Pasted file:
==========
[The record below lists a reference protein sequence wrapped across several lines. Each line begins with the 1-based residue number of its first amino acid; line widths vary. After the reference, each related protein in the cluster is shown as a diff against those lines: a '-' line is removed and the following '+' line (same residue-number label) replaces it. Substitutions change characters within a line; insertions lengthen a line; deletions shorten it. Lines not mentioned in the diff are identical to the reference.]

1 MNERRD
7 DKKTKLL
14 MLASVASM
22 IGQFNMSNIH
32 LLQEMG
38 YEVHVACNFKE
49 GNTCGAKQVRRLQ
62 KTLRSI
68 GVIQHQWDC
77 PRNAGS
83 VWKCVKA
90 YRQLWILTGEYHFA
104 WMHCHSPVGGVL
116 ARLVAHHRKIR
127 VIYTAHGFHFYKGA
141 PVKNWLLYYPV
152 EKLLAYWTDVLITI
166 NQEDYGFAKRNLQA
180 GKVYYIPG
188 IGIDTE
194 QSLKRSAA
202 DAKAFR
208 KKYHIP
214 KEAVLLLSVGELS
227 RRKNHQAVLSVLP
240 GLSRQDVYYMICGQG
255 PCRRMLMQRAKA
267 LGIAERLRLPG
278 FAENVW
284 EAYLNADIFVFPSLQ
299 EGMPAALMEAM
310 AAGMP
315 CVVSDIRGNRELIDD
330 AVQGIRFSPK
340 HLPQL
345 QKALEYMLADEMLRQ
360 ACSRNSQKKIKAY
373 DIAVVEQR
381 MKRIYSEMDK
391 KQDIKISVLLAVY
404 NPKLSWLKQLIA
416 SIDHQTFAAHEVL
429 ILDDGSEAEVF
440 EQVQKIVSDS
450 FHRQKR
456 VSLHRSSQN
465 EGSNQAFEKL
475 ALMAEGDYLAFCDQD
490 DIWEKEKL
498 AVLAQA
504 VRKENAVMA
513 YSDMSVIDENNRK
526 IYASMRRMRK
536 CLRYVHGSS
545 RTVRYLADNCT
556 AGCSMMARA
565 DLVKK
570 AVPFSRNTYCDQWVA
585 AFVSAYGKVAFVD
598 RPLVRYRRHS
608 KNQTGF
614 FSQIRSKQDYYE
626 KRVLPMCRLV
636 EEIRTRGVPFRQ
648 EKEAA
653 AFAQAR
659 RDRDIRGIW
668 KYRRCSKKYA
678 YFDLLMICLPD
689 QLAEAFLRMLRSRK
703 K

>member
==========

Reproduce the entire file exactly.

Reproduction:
[The record below lists a reference protein sequence wrapped across several lines. Each line begins with the 1-based residue number of its first amino acid; line widths vary. After the reference, each related protein in the cluster is shown as a diff against those lines: a '-' line is removed and the following '+' line (same residue-number label) replaces it. Substitutions change characters within a line; insertions lengthen a line; deletions shorten it. Lines not mentioned in the diff are identical to the reference.]

1 MNERRD
7 DKKTKLL
14 MLASVASM
22 IGQFNMSNIH
32 LLQEMG
38 YEVHVACNFKE
49 GNTCGAKQVRRLQ
62 KTLRSI
68 GVIQHQWDC
77 PRNAGS
83 VWKCVKA
90 YRQLWILTGEYHFA
104 WMHCHSPVGGVL
116 ARLVAHHRKIR
127 VIYTAHGFHFYKGA
141 PVKNWLLYYPV
152 EKLLAYWTDVLITI
166 NQEDYGFAKRNLQA
180 GKVYYIPG
188 IGIDTE
194 QSLKRSAA
202 DAKAFR
208 KKYHIP
214 KEAVLLLSVGELS
227 RRKNHQAVLSVLP
240 GLSRQDVYYMICGQG
255 PCRRMLMQRAKA
267 LGIAERLRLPG
278 FAENVW
284 EAYLNADIFVFPSLQ
299 EGMPAALMEAM
310 AAGMP
315 CVVSDIRGNRELIDD
330 AVQGIRFSPK
340 HLPQL
345 QKALEYMLADEMLRQ
360 ACSRNSQKKIKAY
373 DIAVVEQR
381 MKRIYSEMDK
391 KQDIKISVLLAVY
404 NPKLSWLKQLIA
416 SIDHQTFAAHEVL
429 ILDDGSEAEVF
440 EQVQKIVSDS
450 FHRQKR
456 VSLHRSSQN
465 EGSNQAFEKL
475 ALMAEGDYLAFCDQD
490 DIWEKEKL
498 AVLAQA
504 VRKENAVMA
513 YSDMSVIDENNRK
526 IYASMRRMRK
536 CLRYVHGSS
545 RTVRYLADNCT
556 AGCSMMARA
565 DLVKK
570 AVPFSRNTYCDQWVA
585 AFVSAYGKVAFVD
598 RPLVRYRRHS
608 KNQTGF
614 FSQIRSKQDYYE
626 KRVLPMCRLV
636 EEIRTRGVPFRQ
648 EKEAA
653 AFAQAR
659 RDRDIRGIW
668 KYRRCSKKYA
678 YFDLLMICLPD
689 QLAEAFLRMLRSRK
703 K

>member